My job at the time was shuttle driver; I ferried volunteers and their luggage back and forth from the headquarters building and the local airport. Quite late one evening, I was called to pick up a young college student whose flight had just arrived.

When I got to the airport, she was standing next to an older woman who, as it turned out, was her mother. This woman got in a car and followed us to the HQ, followed us INTO the HQ, and then tagged after us while I signed in the new volunteer and showed her where she would be sleeping.  

Mom took one look at the sleeping room — three rows of snoring volunteers on rickety cots or on blankets on the floor — and hit the roof.

Mom: *Hissing* “You are not staying here!”

She grabbed her daughter by the arm and frog-marched her back out to the car.

This woman — upon learning that her lovely child had signed up to do relief work — had driven down to Louisiana from Ohio in her car, timing it so that she could meet her daughter’s plane and check us out.

I guess we didn’t pass muster. I felt so sorry for the girl; I wonder if she ever managed to get out from under Mom’s thumb.

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That Prank Is Just Cold

, , , , , | Working | September 14, 2021

We’re in the first hot days of summer, the air conditioning has not been activated yet, and the whole workforce is gasping. I’m visiting a different department — accounting.

Me: “How’s things?”

Accountant: *Puffing* “[My Name], make it cooler!”

Me: “Eh, you wish.” *Looking out of the window* “Did any of you know there’s revenue police just outside our gate?”

Accountant: *Gasps* “WHAT?!”

Me: *Grinning* “Gave you a shiver, did I?”

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Teamwork Can Move Mountains… Or At Least Trees

, , , , , , | Friendly | September 10, 2021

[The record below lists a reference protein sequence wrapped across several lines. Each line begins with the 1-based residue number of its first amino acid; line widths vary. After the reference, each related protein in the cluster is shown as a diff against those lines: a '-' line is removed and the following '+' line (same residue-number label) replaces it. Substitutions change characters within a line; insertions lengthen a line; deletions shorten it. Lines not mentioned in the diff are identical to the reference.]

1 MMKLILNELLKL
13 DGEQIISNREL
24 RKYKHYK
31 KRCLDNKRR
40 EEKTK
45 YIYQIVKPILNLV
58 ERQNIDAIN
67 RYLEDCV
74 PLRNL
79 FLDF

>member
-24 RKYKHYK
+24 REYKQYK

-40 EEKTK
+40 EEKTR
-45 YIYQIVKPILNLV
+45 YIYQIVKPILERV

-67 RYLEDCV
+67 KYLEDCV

One evening when I was young, the Seattle area was experiencing one of its windstorms, which can produce winds up to ninety miles an hour. My dad came home from work a bit later than usual. He explained that the road had been blocked by a tree felled by the wind. When he got to the downed tree, he was in a small line of traffic; people were honking their horns and he saw the same thing on the other side of the tree.

Dad is pragmatic. He turned on his hazard lights, shut off his engine, got out of the car, went to the driver of the stopped car in front of him, and explained a plan.

Dad: “There are at least a dozen cars blocked by this tree, meaning there are at least a dozen drivers. Surely we can lift the tree together and move it out of the way. Honking certainly isn’t going to move it, and it’s not on any power lines or anything dangerous.”

And he was right: there were enough drivers and passengers who were willing and able to pick up the tree and carry it to the side of the road. After a couple of minutes, traffic was able to pass the road as usual.

I still live in the greater Seattle area, and since getting my driver’s license, I have twice been in the same situation. Both times, I’ve done what my dad did, telling the other drivers, “A while back, this happened to my dad, and he had an idea…” And every time, we get the tree moved in a matter of minutes. Teamwork for the win!